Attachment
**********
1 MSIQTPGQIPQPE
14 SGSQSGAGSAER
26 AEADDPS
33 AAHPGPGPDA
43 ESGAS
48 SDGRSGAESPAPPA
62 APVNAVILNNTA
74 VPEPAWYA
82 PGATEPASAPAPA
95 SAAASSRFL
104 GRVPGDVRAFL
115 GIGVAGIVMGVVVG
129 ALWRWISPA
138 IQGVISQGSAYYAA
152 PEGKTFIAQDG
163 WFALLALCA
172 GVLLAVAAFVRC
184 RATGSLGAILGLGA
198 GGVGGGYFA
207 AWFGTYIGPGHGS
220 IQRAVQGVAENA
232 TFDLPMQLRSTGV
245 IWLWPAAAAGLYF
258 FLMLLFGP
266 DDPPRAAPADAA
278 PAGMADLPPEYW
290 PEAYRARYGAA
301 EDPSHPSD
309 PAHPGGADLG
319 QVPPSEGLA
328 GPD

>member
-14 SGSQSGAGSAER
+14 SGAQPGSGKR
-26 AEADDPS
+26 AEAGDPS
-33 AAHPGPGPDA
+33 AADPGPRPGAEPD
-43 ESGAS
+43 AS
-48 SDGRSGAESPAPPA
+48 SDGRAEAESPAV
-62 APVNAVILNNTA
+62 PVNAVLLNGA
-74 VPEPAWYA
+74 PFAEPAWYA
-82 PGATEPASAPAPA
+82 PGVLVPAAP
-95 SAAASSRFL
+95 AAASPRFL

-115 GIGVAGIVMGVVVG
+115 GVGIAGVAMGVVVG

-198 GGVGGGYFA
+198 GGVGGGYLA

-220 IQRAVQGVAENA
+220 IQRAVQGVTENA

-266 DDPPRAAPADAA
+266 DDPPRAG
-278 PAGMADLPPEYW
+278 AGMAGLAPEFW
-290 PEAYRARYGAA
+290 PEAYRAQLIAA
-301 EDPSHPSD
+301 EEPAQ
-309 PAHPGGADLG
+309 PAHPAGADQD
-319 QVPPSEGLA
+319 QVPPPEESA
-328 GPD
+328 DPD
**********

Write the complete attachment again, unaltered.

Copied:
1 MSIQTPGQIPQPE
14 SGSQSGAGSAER
26 AEADDPS
33 AAHPGPGPDA
43 ESGAS
48 SDGRSGAESPAPPA
62 APVNAVILNNTA
74 VPEPAWYA
82 PGATEPASAPAPA
95 SAAASSRFL
104 GRVPGDVRAFL
115 GIGVAGIVMGVVVG
129 ALWRWISPA
138 IQGVISQGSAYYAA
152 PEGKTFIAQDG
163 WFALLALCA
172 GVLLAVAAFVRC
184 RATGSLGAILGLGA
198 GGVGGGYFA
207 AWFGTYIGPGHGS
220 IQRAVQGVAENA
232 TFDLPMQLRSTGV
245 IWLWPAAAAGLYF
258 FLMLLFGP
266 DDPPRAAPADAA
278 PAGMADLPPEYW
290 PEAYRARYGAA
301 EDPSHPSD
309 PAHPGGADLG
319 QVPPSEGLA
328 GPD

>member
-14 SGSQSGAGSAER
+14 SGAQPGSGKR
-26 AEADDPS
+26 AEAGDPS
-33 AAHPGPGPDA
+33 AADPGPRPGAEPD
-43 ESGAS
+43 AS
-48 SDGRSGAESPAPPA
+48 SDGRAEAESPAV
-62 APVNAVILNNTA
+62 PVNAVLLNGA
-74 VPEPAWYA
+74 PFAEPAWYA
-82 PGATEPASAPAPA
+82 PGVLVPAAP
-95 SAAASSRFL
+95 AAASPRFL

-115 GIGVAGIVMGVVVG
+115 GVGIAGVAMGVVVG

-198 GGVGGGYFA
+198 GGVGGGYLA

-220 IQRAVQGVAENA
+220 IQRAVQGVTENA

-266 DDPPRAAPADAA
+266 DDPPRAG
-278 PAGMADLPPEYW
+278 AGMAGLAPEFW
-290 PEAYRARYGAA
+290 PEAYRAQLIAA
-301 EDPSHPSD
+301 EEPAQ
-309 PAHPGGADLG
+309 PAHPAGADQD
-319 QVPPSEGLA
+319 QVPPPEESA
-328 GPD
+328 DPD